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Re: Camp meal Part 2. 56k warning.

Post by Woods Walker » Tue Jul 01, 2008 2:53 pm

Kathy

I really like the packets of chicken or beef jerky better. I only used tuna as this is what was left inside my pack. Sometimes packets of crab, shrimp or tuna can overpower the whole meal.
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Re: Camp meal Part 2. 56k warning.

Post by Kathy in FL » Tue Jul 01, 2008 3:02 pm

Woods Walker wrote:Kathy

I really like the packets of chicken or beef jerky better. I only used tuna as this is what was left inside my pack. Sometimes canned crab, shrimp or tuna can overpower the whole meal.
Yeah, it can also be too rich for some types of hiking treks. My hubby really likes seafood though and this is a good change up for him at a base camp. Me, not so much the crab and lobster. The really small cocktail shrimp isn't too bad though. And actually if you do one of the Zatarin quickie mixes, they go really well.

A friend of mine makes a stuffed hush puppy sort of thing that is similar to a crab roll. She uses powdered eggs with her packaged hush puppy mix or gets a mix that is add-water-only. Its really good at a beach or lake camp.

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Re: Camp meal Part 2. 56k warning.

Post by mk_ultra » Tue Jul 01, 2008 8:32 pm

I have only had the MH meals , I will have to try one of the desserts soon, I often find myself craving sweets when camping.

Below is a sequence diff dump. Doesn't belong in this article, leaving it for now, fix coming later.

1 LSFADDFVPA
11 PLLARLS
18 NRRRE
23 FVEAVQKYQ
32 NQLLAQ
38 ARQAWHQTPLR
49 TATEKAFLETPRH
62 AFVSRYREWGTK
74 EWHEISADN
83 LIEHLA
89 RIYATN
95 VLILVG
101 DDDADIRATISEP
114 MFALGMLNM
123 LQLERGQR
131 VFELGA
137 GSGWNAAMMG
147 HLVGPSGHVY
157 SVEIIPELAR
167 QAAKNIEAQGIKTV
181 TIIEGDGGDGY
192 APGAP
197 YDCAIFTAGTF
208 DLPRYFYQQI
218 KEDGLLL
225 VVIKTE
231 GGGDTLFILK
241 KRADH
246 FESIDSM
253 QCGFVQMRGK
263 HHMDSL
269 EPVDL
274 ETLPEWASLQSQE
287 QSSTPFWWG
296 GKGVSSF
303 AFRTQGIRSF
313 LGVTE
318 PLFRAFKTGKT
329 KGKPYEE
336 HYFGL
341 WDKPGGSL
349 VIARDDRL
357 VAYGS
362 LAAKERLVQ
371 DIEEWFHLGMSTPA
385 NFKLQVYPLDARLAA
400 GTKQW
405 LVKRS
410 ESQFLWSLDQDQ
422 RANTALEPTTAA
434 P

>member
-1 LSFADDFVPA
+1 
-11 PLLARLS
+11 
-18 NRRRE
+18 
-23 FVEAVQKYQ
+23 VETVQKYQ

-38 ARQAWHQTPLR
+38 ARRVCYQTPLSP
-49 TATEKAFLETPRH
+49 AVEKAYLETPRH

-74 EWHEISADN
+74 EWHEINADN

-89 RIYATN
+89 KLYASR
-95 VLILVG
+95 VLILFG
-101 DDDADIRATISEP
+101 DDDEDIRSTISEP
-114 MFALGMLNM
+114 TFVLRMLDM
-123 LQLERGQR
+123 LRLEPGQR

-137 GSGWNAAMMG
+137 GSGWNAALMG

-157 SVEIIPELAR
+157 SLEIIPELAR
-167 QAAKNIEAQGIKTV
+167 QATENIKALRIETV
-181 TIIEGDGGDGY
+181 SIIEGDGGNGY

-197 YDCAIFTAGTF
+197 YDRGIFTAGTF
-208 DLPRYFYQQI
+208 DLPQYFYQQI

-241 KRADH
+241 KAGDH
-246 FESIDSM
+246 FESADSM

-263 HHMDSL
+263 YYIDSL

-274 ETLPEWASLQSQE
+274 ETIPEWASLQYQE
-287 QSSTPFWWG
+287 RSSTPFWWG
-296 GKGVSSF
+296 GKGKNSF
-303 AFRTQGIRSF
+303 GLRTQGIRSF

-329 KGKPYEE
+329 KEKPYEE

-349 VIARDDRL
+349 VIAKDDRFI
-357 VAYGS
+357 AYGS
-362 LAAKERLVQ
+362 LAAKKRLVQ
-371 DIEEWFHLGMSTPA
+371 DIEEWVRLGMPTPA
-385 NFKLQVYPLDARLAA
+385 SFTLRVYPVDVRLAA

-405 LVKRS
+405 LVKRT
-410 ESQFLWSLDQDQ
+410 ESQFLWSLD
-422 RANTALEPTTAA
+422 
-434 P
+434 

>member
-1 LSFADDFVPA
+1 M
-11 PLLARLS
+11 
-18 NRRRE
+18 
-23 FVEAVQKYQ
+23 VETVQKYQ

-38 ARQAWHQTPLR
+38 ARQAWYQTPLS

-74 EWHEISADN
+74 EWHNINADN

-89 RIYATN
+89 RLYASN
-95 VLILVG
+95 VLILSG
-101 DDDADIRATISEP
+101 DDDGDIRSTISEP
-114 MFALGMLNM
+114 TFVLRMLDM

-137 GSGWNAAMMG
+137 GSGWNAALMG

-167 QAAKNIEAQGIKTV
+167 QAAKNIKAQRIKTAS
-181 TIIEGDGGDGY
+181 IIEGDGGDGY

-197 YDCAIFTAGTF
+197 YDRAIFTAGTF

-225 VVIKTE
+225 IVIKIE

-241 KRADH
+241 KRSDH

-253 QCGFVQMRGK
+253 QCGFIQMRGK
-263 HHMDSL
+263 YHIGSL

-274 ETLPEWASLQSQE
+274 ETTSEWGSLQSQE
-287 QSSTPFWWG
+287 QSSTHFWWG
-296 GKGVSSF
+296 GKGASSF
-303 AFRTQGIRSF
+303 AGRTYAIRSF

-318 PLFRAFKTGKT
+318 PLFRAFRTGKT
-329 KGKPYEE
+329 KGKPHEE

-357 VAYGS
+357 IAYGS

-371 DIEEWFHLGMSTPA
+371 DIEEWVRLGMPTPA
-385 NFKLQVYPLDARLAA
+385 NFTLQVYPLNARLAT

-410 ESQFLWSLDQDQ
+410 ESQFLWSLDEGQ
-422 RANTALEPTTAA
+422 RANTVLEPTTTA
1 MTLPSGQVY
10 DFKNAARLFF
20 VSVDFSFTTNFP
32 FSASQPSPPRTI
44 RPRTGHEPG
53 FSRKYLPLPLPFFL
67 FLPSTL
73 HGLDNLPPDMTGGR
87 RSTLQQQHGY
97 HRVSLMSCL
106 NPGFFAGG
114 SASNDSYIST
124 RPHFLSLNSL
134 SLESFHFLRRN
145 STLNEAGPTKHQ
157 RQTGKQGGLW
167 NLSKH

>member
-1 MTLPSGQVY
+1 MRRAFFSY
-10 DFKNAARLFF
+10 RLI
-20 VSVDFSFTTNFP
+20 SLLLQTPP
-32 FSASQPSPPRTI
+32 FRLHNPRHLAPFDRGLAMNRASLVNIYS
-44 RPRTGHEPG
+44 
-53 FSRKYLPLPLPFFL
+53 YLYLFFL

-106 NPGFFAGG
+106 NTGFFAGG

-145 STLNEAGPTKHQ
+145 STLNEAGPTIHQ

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Re: Camp meal Part 2. 56k warning.

Post by Woods Walker » Tue Jul 01, 2008 9:17 pm

Kathy in FL wrote:
Woods Walker wrote:Kathy

I really like the packets of chicken or beef jerky better. I only used tuna as this is what was left inside my pack. Sometimes canned crab, shrimp or tuna can overpower the whole meal.
Yeah, it can also be too rich for some types of hiking treks. My hubby really likes seafood though and this is a good change up for him at a base camp. Me, not so much the crab and lobster. The really small cocktail shrimp isn't too bad though. And actually if you do one of the Zatarin quickie mixes, they go really well.

A friend of mine makes a stuffed hush puppy sort of thing that is similar to a crab roll. She uses powdered eggs with her packaged hush puppy mix or gets a mix that is add-water-only. Its really good at a beach or lake camp.
Sounds great. :D
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Re: Camp meal Part 2. 56k warning.

Post by cybrus » Fri Jul 11, 2008 9:08 am

I'm heading out tomorrow morning for an overnighter - just me and the dog. I'll definitely be trying some of these recipes!
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Re: Camp meal Part 2. 56k warning.

Post by Tactical Raccoon » Tue Jul 15, 2008 8:41 am

Awesome post as usual Woods Walker.

I have a question though what portion size is the Mt. House Raspberry Crumb? 1 Person? 2 Person? 4 Person?

It seems like a hell of a lot of calories for a one person meal, but that is a good thing during a survival situation!
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Re: Camp meal Part 2. 56k warning.

Post by Woods Walker » Thu Jul 24, 2008 6:12 pm

Tactical Raccoon wrote:Awesome post as usual Woods Walker.

I have a question though what portion size is the Mt. House Raspberry Crumb? 1 Person? 2 Person? 4 Person?

It seems like a hell of a lot of calories for a one person meal, but that is a good thing during a survival situation!
I think it was 2-4 but not certain. I need to get more. :D Anyways I ate the whole thing myself and will do so again. :oops: